Pencilled Cranes-bill (Geranium versicolor), rear garden, Staffordshire, England. May 2017.
I have always had Crane’s-bills geraniums growing in my gardens. They have to be one of my very favourtie flowers which die down in the autumn and pop up again in the spring, year after year. The colours and patterns are so vivid, and they attract a lot of different species of bee and bumblebee.
Front and rear gardens, Staffordshire. May 2017.
This is a delicately and definitively marked crane’s-bill, with its bright pinkish-purplish blooms with notched tips. The darker veins present fine traceries of patternation on the petals. This perennial forms tight clumps, with broad, deep-toothed leaves 4-8cm across. Several crane’s-bill hybrids may lead to confusion of identification. Plant height 60cm. Flower size 15 to 18mm.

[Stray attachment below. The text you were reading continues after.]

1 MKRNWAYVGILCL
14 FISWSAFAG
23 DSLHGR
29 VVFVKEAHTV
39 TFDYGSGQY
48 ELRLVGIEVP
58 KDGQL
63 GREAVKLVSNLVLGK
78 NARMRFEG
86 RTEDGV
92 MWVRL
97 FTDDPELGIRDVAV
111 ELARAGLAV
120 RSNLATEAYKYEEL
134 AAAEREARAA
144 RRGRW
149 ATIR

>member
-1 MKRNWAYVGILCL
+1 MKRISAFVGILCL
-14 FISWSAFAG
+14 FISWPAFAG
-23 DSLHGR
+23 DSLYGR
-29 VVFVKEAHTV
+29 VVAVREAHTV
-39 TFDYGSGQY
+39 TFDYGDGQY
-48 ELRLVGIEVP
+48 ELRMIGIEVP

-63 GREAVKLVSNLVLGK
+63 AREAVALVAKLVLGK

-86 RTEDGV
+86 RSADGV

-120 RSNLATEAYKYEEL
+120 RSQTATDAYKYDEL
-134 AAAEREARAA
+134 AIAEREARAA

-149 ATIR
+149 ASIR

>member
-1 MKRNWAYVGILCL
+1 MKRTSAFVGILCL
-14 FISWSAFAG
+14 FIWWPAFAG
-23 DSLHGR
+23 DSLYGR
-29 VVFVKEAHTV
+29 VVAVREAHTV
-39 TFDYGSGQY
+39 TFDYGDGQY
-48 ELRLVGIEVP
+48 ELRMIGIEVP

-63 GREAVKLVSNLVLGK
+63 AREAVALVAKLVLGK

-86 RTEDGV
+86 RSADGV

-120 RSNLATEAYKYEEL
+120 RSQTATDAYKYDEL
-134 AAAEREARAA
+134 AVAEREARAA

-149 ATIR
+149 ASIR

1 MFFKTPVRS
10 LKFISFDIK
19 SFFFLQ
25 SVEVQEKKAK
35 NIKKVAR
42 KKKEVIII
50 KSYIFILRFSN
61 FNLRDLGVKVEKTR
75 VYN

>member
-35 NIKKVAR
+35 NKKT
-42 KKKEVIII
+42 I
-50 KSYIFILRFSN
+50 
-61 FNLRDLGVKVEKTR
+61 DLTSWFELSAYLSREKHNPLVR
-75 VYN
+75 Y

It flowers May to September, and is wdely naturalised, growing in various habitats, including deep shade environments. Commonly grown as a garden plant. Native of the Mediterranean, it is common and widespread in the south and south-west of England.
Photograph of Pencilled Crane’s-bill (Geranium versicolor), taken September 2016, rear garden, Staffordshire. © Pete Hillman 2016. Camera used Nikon D7200, with Sigma 105mm macro lens. Top image: ISO 400. 1/50 sec. f/7.1. Bottom inage: ISO 400. 1/80 sec. f/9.